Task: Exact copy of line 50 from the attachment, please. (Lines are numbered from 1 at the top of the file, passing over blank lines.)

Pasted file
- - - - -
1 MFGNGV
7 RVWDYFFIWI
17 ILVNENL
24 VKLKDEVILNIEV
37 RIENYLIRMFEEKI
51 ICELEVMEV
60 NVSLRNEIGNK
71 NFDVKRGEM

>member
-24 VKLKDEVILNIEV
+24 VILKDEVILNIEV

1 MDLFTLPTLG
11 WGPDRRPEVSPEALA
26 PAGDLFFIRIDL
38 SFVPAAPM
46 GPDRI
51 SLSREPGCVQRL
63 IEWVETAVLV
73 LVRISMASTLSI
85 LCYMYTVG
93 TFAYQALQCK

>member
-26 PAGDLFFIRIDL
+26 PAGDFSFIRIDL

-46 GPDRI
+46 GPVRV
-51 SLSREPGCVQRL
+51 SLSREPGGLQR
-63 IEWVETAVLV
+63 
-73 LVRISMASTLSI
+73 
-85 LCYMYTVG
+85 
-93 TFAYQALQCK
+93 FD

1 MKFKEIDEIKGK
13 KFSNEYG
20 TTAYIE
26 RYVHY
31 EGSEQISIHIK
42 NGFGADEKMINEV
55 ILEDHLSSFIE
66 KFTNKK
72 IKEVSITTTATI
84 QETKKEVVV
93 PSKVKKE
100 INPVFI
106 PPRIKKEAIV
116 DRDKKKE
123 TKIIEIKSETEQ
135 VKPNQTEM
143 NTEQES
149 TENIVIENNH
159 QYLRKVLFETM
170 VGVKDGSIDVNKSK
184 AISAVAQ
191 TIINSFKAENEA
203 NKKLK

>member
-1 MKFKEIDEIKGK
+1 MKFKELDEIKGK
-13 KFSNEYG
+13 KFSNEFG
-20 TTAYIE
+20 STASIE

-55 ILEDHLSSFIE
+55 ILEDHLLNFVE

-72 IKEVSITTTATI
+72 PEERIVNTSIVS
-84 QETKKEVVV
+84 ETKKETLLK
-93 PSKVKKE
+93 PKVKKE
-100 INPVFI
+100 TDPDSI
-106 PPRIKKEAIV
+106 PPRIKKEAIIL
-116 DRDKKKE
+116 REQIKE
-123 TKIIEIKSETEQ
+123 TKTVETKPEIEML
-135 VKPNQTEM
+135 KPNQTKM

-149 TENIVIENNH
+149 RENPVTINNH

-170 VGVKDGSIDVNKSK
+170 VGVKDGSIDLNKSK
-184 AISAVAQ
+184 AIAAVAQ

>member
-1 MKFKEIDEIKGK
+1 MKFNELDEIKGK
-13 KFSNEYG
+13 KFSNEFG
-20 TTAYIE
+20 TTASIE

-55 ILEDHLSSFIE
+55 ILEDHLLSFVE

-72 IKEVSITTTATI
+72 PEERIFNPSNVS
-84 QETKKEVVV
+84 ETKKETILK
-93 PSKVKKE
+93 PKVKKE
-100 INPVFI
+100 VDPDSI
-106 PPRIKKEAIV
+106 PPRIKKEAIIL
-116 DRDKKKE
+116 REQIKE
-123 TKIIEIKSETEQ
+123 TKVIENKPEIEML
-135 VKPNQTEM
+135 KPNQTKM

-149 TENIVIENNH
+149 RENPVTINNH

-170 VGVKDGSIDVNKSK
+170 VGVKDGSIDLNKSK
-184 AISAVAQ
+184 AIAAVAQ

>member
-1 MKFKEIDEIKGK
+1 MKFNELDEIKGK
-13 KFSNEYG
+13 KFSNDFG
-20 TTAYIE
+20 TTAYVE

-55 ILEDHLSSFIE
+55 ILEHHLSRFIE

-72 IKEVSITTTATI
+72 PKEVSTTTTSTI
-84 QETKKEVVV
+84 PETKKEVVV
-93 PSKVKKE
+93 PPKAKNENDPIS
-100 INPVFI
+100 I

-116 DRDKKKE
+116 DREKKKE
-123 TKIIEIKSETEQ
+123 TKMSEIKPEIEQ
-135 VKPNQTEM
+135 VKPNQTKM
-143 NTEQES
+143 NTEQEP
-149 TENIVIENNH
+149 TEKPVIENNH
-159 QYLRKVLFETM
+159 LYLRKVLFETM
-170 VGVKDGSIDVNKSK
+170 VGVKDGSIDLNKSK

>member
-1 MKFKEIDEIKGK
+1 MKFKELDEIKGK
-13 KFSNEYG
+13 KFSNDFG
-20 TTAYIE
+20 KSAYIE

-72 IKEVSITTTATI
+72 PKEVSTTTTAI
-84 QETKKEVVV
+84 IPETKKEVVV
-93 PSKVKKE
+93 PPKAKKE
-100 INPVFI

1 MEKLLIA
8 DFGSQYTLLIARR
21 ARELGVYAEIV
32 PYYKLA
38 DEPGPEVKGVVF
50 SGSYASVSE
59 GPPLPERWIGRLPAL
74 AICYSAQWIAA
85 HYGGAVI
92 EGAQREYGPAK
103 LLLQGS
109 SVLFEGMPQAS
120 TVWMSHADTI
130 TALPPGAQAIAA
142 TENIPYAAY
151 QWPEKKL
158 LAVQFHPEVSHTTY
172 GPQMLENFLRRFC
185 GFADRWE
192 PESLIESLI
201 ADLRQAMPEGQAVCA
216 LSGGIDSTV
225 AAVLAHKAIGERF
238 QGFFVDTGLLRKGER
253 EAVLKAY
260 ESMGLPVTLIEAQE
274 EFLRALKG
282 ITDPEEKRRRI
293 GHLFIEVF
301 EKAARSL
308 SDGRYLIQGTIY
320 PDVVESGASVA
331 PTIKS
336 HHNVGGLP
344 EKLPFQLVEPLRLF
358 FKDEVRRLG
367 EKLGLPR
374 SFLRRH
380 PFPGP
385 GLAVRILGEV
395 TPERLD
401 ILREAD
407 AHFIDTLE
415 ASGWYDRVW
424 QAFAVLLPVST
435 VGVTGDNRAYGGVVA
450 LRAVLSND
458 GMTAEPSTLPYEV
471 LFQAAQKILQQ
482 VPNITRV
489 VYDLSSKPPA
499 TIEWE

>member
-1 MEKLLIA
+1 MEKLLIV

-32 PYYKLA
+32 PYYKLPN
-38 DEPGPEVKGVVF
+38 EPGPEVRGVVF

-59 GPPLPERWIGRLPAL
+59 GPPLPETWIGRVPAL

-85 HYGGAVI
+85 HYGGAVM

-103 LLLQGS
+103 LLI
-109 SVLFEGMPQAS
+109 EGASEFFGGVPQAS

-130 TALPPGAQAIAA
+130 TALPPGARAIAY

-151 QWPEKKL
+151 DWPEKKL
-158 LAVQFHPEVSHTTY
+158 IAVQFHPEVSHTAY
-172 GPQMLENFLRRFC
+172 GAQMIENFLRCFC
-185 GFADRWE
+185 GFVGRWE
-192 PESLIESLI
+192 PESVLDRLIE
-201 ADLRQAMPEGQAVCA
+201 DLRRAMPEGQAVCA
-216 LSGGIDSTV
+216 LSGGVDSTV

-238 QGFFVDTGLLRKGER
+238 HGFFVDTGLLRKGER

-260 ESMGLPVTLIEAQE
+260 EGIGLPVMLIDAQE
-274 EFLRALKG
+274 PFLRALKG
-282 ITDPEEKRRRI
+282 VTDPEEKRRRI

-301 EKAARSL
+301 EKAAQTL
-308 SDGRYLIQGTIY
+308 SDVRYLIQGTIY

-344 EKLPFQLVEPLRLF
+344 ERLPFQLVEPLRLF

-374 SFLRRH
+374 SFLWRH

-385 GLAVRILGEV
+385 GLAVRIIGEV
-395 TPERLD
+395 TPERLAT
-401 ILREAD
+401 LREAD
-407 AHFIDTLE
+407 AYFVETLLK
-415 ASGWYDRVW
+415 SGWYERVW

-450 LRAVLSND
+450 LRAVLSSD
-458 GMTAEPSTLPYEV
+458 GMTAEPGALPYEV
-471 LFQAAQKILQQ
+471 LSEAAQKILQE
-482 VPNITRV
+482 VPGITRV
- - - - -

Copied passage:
116 DRDKKKE